Risk carries unique significance for democratic politics today as it faces the challenges of rising inequality, neoliberalism, and systemic racism. To show how, the article divides “risk” into two complementary political models: A technocratic logic of risk allocation, concerned primarily with safety, and a forensic logic of risk attribution, concerned with holding risk takers to account. Both have had pervasive effects on a transformed welfare state, increasingly focused on “personal responsibility” and privatized risk-management. But risk has also played a key role in the way post-1968 movements have organized and challenged the logic of privatization. Risk-basedmovements, the article argues, especially fromthe political margins, are key agents in promoting a new political form founded on risk attribution. The article focuses on the exemplary case of the American environmental justice movement in the 1980s-90s as it reframed social justice around three core demands: Accountability from decision makers, equitable risk distribution, and broad participation in decisions about danger and communities’ well-being.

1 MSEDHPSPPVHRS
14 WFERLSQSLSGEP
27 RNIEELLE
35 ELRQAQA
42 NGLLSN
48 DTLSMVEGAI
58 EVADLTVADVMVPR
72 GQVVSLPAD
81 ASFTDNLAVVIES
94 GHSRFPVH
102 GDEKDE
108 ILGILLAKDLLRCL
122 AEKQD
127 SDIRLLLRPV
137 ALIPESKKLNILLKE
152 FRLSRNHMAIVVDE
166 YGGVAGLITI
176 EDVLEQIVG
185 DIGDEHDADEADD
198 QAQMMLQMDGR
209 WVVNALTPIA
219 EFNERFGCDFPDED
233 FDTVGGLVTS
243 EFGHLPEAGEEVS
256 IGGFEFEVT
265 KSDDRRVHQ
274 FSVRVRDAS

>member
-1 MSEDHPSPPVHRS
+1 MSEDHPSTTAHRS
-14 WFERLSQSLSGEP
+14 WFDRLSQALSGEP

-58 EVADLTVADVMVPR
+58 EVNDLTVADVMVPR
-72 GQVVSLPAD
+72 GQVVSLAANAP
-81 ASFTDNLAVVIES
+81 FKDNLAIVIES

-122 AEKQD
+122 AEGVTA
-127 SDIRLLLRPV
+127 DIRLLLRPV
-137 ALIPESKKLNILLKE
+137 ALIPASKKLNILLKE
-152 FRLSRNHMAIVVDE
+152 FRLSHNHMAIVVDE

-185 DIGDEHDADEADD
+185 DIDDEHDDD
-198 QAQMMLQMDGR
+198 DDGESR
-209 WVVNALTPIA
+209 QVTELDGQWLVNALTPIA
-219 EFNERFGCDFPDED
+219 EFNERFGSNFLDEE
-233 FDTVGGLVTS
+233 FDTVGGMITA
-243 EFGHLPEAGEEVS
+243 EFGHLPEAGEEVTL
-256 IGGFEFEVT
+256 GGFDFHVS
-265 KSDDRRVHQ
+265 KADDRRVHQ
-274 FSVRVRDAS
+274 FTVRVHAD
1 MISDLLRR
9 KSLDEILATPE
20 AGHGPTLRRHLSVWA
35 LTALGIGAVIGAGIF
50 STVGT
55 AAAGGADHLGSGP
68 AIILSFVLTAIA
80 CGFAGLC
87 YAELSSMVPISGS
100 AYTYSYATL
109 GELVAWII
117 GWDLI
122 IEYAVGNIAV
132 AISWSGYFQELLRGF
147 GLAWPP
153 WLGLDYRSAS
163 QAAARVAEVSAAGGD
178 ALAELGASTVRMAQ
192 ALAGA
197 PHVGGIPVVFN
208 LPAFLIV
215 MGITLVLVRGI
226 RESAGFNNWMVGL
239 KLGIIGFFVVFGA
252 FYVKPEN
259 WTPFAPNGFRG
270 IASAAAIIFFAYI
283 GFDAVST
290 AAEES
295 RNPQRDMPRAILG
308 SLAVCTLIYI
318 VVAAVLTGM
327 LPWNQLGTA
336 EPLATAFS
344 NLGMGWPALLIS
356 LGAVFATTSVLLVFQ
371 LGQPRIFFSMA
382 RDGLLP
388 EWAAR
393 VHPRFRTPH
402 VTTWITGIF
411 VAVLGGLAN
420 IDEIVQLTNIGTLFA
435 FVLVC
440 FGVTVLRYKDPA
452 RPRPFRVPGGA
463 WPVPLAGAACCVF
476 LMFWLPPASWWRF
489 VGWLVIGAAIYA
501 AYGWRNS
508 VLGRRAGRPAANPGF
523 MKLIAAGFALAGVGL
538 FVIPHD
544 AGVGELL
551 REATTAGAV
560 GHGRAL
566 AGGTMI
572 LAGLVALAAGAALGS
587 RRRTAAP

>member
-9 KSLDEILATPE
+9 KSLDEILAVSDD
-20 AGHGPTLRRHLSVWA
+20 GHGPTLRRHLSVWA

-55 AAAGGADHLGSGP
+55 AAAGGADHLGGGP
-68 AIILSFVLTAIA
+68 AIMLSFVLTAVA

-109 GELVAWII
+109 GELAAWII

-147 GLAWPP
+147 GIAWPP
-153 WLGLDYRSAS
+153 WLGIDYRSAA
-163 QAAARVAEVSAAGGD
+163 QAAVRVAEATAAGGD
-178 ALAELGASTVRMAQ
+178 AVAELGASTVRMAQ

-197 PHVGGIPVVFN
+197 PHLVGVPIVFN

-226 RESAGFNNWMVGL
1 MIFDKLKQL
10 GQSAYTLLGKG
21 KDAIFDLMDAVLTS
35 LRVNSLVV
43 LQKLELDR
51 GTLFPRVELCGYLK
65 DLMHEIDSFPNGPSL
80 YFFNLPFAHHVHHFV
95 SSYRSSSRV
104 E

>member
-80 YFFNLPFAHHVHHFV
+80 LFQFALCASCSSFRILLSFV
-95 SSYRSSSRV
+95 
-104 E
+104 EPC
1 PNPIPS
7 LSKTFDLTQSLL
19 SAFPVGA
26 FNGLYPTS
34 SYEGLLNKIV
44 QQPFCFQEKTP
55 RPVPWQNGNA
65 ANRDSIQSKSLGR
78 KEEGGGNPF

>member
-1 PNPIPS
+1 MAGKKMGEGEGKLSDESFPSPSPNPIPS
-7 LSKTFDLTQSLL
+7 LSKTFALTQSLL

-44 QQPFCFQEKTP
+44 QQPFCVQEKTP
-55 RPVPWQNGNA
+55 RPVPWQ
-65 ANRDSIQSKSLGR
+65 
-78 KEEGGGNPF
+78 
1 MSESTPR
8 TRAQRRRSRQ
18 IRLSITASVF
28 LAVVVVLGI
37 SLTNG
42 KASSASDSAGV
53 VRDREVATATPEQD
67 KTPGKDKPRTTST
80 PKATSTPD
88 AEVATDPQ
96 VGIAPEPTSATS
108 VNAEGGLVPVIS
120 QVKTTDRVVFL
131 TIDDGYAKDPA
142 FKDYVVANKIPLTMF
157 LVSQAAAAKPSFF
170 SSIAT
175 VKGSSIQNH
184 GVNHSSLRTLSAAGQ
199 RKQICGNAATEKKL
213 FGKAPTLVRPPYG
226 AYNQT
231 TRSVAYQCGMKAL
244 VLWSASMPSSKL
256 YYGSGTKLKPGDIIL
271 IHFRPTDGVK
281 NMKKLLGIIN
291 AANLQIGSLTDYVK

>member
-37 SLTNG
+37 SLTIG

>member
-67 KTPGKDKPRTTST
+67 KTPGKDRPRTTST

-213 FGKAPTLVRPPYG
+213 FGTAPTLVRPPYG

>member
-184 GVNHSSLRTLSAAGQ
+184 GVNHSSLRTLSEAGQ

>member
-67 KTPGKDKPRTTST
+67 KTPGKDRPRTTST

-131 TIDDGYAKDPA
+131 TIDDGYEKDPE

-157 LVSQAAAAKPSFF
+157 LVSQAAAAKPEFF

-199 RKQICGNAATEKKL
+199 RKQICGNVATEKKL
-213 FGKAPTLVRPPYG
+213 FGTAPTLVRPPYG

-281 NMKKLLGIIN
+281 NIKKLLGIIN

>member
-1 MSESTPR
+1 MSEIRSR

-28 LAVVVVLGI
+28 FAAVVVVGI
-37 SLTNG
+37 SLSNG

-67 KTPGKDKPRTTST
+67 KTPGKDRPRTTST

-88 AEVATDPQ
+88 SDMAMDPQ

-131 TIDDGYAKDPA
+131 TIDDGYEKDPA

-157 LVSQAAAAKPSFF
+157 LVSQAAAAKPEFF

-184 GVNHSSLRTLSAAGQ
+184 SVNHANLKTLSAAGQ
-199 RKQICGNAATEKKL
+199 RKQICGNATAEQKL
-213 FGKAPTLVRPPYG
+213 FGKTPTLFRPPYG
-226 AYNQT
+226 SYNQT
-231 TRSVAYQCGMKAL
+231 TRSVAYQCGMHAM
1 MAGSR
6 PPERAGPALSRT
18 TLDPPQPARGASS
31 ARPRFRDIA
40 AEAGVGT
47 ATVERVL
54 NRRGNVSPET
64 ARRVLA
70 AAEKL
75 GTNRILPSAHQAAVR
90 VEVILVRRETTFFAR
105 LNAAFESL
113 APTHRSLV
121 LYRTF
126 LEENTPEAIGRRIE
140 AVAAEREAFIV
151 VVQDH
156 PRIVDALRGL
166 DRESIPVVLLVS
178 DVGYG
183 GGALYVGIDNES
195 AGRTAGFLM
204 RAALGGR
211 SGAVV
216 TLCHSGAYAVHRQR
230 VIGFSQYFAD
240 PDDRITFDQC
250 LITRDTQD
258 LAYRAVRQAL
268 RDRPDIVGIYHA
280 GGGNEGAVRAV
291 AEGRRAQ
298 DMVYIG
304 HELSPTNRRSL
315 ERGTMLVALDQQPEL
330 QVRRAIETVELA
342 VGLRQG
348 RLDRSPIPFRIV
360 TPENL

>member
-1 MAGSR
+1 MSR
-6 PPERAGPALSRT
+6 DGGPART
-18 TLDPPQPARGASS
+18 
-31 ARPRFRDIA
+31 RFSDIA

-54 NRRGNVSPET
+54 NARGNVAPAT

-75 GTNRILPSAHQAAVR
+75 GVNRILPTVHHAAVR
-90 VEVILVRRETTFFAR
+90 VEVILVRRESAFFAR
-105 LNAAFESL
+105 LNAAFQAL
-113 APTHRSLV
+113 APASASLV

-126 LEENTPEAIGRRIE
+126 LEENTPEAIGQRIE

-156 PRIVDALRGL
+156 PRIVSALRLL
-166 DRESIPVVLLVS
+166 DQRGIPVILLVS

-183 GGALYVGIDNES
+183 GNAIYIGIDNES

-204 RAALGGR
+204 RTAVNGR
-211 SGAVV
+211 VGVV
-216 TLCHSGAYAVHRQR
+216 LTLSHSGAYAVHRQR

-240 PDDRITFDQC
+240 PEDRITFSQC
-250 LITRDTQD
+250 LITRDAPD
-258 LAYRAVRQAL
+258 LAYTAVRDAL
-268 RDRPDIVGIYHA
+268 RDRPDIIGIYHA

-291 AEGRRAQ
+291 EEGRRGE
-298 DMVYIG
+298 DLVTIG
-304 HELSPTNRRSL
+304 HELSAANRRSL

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- Environmental justice
- Participatory democracy
- Social movements
ASJC Scopus subject areas
- Sociology and Political Science